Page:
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Robust distributed estimation using the embedded subgraphs algorithm
 IEEE Trans. Signal Process
, 2006
"... Abstract—We propose a new iterative, distributed approach for linear minimum meansquareerror (LMMSE) estimation in graphical models with cycles. The embedded subgraphs algorithm (ESA) decomposes a loopy graphical model into a number of linked embedded subgraphs and applies the classical parallel b ..."
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Abstract—We propose a new iterative, distributed approach for linear minimum meansquareerror (LMMSE) estimation in graphical models with cycles. The embedded subgraphs algorithm (ESA) decomposes a loopy graphical model into a number of linked embedded subgraphs and applies the classical parallel block Jacobi iteration comprising local LMMSE estimation in each subgraph (involving inversion of a small matrix) followed by an information exchange between neighboring nodes and subgraphs. Our primary application is sensor networks, where the model encodes the correlation structure of the sensor measurements, which are assumed to be Gaussian. The resulting LMMSE estimation problem involves a large matrix inverse, which must be solved innetwork with distributed computation and minimal intersensor communication. By invoking the theory of asynchronous iterations, we prove that ESA is robust to temporary communication faults such as failing links and sleeping nodes, and enjoys guaranteed convergence under relatively mild conditions. Simulation studies demonstrate that ESA compares favorably with other recently proposed algorithms for distributed estimation. Simulations also indicate that energy consumption for iterative estimation increases substantially as more links fail or nodes sleep. Thus, somewhat surprisingly, sensor network energy conservation strategies such as lowpowered transmission and aggressive sleep schedules could actually prove counterproductive. Our results can be replicated using MATLAB code from www.dsp.rice.edu/software. Index Terms—Asynchronous iterations, distributed estimation, graphical models, matrix splitting, sensor networks, Wiener filter. I.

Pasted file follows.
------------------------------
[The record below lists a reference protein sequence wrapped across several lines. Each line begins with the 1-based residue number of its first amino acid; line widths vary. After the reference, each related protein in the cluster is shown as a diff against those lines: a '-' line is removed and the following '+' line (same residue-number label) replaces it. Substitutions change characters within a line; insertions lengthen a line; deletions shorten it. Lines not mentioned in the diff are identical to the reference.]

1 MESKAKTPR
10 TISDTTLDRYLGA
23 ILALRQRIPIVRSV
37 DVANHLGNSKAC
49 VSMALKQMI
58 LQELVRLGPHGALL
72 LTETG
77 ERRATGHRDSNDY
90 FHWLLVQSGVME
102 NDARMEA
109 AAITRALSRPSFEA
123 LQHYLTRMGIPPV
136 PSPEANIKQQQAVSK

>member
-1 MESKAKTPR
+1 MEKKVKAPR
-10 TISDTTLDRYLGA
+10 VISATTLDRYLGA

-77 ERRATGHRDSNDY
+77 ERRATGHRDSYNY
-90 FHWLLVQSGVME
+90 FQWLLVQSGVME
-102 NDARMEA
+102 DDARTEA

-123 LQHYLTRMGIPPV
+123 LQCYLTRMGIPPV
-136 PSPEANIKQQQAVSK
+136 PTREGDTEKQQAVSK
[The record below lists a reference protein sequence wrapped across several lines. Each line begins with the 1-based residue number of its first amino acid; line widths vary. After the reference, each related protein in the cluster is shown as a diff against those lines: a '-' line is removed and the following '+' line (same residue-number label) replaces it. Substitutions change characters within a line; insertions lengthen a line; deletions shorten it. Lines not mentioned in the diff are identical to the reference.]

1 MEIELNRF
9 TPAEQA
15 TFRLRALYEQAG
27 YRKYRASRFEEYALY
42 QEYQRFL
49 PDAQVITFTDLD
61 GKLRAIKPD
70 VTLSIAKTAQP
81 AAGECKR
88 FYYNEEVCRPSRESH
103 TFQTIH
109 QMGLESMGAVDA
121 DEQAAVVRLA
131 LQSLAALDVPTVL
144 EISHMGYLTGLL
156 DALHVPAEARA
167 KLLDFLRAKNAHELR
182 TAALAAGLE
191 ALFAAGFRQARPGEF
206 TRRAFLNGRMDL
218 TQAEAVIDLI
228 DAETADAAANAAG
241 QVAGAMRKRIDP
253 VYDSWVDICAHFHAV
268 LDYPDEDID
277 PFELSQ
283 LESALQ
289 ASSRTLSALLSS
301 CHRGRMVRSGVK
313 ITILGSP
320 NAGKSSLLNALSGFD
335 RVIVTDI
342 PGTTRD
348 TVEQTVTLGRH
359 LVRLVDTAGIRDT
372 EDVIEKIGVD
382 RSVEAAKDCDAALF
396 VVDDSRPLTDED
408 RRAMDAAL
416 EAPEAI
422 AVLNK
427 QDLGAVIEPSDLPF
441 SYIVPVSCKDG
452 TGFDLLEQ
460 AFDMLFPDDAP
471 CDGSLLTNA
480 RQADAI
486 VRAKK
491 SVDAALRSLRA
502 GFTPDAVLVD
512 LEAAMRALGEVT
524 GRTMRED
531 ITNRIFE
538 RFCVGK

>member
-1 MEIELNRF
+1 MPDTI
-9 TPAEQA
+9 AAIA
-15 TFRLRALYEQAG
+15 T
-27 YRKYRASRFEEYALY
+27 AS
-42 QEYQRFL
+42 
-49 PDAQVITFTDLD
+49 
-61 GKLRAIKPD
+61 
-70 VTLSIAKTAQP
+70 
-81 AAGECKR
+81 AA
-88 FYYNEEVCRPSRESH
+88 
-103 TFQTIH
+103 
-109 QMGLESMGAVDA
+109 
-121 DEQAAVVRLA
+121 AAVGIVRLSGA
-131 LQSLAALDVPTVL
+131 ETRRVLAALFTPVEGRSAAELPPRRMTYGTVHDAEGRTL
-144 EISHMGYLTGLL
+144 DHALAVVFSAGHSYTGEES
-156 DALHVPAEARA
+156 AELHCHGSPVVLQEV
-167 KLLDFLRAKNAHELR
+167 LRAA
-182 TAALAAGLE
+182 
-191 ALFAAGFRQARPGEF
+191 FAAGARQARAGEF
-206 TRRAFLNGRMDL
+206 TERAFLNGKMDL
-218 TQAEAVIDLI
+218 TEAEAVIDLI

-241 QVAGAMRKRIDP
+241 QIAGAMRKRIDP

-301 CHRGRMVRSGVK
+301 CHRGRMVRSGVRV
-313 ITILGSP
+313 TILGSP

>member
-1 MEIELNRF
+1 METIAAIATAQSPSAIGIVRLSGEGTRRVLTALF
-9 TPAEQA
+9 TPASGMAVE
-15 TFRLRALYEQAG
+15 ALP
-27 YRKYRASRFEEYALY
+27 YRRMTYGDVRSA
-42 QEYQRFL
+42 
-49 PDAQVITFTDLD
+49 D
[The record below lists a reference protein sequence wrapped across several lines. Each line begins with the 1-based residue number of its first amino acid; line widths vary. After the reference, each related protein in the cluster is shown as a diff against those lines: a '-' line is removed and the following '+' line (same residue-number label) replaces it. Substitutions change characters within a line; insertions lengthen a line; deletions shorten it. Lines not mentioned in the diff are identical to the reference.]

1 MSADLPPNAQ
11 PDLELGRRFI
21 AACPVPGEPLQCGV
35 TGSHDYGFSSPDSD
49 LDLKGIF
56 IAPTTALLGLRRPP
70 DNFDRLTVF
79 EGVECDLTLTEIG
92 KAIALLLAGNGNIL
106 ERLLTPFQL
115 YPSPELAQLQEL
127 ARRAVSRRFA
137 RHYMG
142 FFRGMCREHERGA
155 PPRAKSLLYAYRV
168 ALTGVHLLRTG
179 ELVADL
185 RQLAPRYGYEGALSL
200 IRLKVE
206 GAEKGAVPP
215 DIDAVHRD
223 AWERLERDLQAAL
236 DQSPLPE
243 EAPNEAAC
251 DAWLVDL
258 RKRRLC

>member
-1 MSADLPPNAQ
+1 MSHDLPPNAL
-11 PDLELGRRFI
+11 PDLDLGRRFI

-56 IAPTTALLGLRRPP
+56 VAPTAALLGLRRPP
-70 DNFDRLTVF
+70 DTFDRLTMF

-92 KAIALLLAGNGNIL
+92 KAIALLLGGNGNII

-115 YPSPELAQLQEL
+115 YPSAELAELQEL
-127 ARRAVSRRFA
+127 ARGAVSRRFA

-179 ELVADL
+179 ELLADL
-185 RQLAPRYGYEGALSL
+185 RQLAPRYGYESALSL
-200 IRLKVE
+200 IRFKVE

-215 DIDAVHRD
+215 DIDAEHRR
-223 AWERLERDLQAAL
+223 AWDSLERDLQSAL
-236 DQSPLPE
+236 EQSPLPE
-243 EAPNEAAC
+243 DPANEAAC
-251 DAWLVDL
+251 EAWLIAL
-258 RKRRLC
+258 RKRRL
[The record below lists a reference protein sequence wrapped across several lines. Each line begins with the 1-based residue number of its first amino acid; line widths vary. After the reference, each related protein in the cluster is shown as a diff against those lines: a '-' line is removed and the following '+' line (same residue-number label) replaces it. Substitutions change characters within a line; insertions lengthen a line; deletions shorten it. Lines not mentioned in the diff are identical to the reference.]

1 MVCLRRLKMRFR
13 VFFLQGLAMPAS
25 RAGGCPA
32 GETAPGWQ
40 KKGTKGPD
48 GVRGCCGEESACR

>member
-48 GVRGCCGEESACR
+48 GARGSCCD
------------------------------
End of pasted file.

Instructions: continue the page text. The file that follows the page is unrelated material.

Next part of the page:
Computing A DiameterConstrained Minimum Spanning Tree
, 2001
"... In numerous practical applications, it is necessary to find the smallest possible tree with a bounded diameter. A diameterconstrained minimum spanning tree (DCMST) of a given undirected, edgeweighted graph, G, is the smallestweight spanning tree of all spanning trees of G which contain no path wi ..."
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In numerous practical applications, it is necessary to find the smallest possible tree with a bounded diameter. A diameterconstrained minimum spanning tree (DCMST) of a given undirected, edgeweighted graph, G, is the smallestweight spanning tree of all spanning trees of G which contain no path with more than k edges, where k is a given positive integer. The problem of finding a DCMST is NPcomplete for all values of k; 4 k (n  2), except when all edgeweights are identical. A DCMST is essential for the efficiency of various distributed mutual exclusion algorithms, where it can minimize the number of messages communicated among processors per critical section. It is also useful in linear lightwave networks, where it can minimize interference in the network by limiting the traffic in the network lines. Another practical application requiring a DCMST arises in data compression, where some algorithms compress a file utilizing a tree datastructure, and decompress a path in the tree to access a record. A DCMST helps such algorithms to be fast without sacrificing a lot of storage space. We present a survey of the literature on the DCMST problem, study the expected diameter of a random labeled tree, and present five new polynomialtime algorithms for an approximate DCMST. One of our new algorithms constructs an approximate DCMST in a modified greedy fashion, employing a heuristic for selecting an edge to be added to iii the tree in each stage of the construction. Three other new algorithms start with an unconstrained minimum spanning tree, and iteratively refine it into an approximate DCMST. We also present an algorithm designed for the special case when the diameter is required to be no more than 4. Such a diameter4 tree is also used for evaluating the quality of o...